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Phonon renormalization in reconstructed MoS2 moiré superlattices

A Publisher Correction to this article was published on 06 April 2021

This article has been updated


In moiré crystals formed by stacking van der Waals materials, surprisingly diverse correlated electronic phases and optical properties can be realized by a subtle change in the twist angle. Here, we discover that phonon spectra are also renormalized in MoS2 twisted bilayers, adding an insight to moiré physics. Over a range of small twist angles, the phonon spectra evolve rapidly owing to ultra-strong coupling between different phonon modes and atomic reconstructions of the moiré pattern. We develop a low-energy continuum model for phonons that overcomes the outstanding challenge of calculating the properties of large moiré supercells and successfully captures the essential experimental observations. Remarkably, simple optical spectroscopy experiments can provide information on strain and lattice distortions in moiré crystals with nanometre-size supercells. The model promotes a comprehensive and unified understanding of the structural, optical and electronic properties of moiré superlattices.

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Fig. 1: Twist-angle-dependent lattice reconstruction in MoS2 TBLs with small twist angles.
Fig. 2: Measured Raman spectra of MoS2 TBLs as a function of twist angle.
Fig. 3: Analysis of the Raman spectra and experimentally observed lattice reconstruction.
Fig. 4: Calculated evolution of phonon modes as a function of twist angle θ.

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All relevant data are available from the authors upon reasonable request.

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All relevant codes are available from the authors upon reasonable request.

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The spectroscopy experiments at the University of Texas at Austin (J.Q.) were primarily funded by the US Department of Energy, Office of Basic Energy Sciences under grant DE-SC0019398 and a grant from the University of Texas. Material preparation was funded by the Welch Foundation via grant F-1662. The collaboration between the X.L., C.-K.S., K.L. and A.H.M. groups is facilitated by the National Science Foundation Materials Research Science and Engineering Centers (MRSEC) under DMR-1720595, which funded J.C. and J.E. partially. L.L. and F.L. acknowledge support by the TU-D doctoral programme of TU Wien, as well as from the Austrian Science Fund (FWF), project I-3827, and L.L. acknowledges additional support from the Austrian Marshall Plan Foundation. We acknowledge discussions with S. Reichardt and the use of facilities and instrumentation supported by the National Science Foundation through the Center for Dynamics and Control of Materials and National Science Foundation MRSEC under cooperative agreement no. DMR-1720595. P.-H.T. and M.-L.L. acknowledge support from the National Natural Science Foundation of China (grant nos 12004377 and 11874350), CAS Key Research Program of Frontier Sciences (grant no. ZDBS-LY-SLH004) and China Postdoctoral Science Foundation (grant no. 2019TQ0317). The PFM work (D.L. and K.L.) was supported by National Science Foundation DMR-2004536 and Welch Foundation grant F-1814. X.L. gratefully acknowledges the support of sample preparations from the Welch Foundation via grant F-1662. K.W. and T.T. acknowledge support from the Elemental Strategy Initiative conducted by the MEXT, Japan, grant no. JPMXP0112101001; JSPS KAKENHI, grant no. JP20H00354; and the CREST(JPMJCR15F3), JST.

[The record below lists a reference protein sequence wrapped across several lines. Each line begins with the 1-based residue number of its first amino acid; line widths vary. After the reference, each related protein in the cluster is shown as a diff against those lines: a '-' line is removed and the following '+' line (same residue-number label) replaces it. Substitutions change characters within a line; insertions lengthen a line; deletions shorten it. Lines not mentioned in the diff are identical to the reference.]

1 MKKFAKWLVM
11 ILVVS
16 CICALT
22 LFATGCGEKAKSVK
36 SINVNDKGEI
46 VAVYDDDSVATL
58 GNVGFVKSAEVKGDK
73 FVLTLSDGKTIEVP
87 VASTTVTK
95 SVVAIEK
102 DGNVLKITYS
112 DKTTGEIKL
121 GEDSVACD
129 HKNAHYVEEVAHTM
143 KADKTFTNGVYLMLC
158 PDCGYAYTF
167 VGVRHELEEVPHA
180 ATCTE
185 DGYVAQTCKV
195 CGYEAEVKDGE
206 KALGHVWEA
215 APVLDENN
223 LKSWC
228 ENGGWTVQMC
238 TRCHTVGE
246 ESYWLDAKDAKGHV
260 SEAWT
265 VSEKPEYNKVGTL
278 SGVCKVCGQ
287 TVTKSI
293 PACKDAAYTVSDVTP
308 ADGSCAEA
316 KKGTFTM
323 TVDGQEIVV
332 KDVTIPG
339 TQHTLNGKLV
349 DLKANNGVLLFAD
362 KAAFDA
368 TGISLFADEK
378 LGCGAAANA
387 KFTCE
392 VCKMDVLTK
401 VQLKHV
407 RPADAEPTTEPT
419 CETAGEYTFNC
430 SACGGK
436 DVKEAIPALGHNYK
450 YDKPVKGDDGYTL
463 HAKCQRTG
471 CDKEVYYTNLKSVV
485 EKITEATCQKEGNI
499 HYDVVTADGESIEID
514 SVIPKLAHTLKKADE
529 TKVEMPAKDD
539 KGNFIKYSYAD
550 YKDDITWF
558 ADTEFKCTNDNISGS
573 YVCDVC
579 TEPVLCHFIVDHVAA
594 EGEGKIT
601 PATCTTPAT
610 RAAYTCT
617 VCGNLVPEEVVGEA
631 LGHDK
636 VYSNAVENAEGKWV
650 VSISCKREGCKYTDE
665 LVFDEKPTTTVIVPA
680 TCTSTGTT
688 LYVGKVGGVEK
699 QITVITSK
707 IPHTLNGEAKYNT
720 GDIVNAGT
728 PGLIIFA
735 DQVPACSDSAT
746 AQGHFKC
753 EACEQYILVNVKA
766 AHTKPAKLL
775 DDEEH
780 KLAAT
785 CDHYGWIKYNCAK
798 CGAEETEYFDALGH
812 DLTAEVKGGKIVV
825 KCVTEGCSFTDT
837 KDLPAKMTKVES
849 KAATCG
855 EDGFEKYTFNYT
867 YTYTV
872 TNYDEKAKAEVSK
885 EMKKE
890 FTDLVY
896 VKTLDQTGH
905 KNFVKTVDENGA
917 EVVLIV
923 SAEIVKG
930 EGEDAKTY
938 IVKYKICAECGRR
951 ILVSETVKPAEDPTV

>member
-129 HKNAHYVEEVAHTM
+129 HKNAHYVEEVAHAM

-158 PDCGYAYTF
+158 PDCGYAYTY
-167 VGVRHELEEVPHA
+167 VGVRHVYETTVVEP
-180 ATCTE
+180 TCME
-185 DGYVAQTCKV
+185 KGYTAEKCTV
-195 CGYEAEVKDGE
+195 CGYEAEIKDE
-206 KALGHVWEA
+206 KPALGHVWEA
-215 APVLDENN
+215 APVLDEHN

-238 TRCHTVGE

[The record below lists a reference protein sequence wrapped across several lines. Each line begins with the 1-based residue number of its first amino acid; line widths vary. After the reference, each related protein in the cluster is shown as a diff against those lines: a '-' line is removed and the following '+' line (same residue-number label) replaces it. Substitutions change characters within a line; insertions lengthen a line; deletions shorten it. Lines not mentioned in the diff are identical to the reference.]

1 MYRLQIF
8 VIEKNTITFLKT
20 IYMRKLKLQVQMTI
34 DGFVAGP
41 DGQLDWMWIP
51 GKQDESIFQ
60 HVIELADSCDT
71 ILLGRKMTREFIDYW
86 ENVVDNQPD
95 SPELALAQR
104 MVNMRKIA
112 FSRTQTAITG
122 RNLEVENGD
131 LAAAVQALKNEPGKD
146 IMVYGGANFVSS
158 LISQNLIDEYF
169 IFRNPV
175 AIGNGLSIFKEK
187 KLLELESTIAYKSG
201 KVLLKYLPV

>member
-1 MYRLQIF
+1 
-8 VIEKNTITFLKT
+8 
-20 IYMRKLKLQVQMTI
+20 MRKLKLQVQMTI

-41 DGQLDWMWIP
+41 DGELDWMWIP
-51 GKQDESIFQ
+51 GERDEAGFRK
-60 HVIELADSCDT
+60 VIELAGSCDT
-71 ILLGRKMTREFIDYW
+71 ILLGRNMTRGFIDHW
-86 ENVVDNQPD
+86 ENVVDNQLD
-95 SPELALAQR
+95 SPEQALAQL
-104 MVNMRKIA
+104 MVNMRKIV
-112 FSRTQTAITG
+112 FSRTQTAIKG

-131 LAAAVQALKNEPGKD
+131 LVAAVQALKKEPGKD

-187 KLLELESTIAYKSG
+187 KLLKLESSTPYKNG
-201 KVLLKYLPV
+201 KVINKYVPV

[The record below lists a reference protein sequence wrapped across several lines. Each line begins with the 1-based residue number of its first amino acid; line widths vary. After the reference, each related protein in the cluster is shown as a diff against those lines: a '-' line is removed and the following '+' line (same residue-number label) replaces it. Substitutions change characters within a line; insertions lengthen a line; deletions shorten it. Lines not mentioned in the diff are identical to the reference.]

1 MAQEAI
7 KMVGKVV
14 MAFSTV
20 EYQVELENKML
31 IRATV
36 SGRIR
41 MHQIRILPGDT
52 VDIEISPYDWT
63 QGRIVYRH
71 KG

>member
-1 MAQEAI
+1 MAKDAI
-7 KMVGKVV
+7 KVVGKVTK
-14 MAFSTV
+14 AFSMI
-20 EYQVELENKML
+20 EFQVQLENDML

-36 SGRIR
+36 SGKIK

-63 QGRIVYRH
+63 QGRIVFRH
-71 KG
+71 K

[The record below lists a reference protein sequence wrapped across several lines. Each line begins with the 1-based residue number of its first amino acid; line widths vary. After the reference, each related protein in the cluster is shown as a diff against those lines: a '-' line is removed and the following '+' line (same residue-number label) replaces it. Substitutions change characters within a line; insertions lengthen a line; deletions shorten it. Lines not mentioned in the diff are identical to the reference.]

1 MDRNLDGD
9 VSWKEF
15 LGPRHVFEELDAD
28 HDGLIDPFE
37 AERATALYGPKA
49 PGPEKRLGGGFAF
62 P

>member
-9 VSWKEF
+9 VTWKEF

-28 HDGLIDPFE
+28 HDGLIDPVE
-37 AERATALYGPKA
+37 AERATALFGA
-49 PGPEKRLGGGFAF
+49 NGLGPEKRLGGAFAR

Author information




J.Q. led the optical experiments, and M.-L.L., C.-Y.W., W.-T.H., J.E. and J.C. assisted with the experiment. L.L. led the theoretical calculations, and J.Z. contributed to the theoretical discussions. D.L. performed the PFM measurements. J.Q. and C.Y. prepared the TBL samples. T.T. and K.W. provided the hBN sample. J.Q., L.L., F.L. and X.L. wrote the manuscript. X.L., F.L., A.H.M., P.-H.T., K.L. and C.-K.S. supervised the project. All authors discussed the results.

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Correspondence to Ping-Heng Tan or Florian Libisch or Xiaoqin Li.

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Supplementary Figs. 1–15 and Discussions I–XII.

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Quan, J., Linhart, L., Lin, ML. et al. Phonon renormalization in reconstructed MoS2 moiré superlattices. Nat. Mater. (2021).

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